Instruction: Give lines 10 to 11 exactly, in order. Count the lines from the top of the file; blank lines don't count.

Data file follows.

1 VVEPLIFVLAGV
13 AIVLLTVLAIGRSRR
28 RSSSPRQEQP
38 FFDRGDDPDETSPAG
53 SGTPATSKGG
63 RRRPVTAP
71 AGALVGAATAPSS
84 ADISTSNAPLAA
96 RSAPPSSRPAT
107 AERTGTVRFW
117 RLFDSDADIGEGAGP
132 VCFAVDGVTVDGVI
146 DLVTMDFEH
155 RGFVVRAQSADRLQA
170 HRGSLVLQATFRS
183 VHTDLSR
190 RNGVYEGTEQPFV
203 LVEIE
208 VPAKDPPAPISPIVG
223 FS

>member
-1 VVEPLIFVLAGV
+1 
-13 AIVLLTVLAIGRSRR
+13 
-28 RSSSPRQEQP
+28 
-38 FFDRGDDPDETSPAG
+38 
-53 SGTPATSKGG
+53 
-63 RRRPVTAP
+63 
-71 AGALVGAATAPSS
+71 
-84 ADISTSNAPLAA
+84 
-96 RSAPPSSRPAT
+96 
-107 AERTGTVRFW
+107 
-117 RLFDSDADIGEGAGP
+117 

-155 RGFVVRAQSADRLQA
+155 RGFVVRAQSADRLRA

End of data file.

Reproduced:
107 AERTGTVRFW
117 RLFDSDADIGEGAGP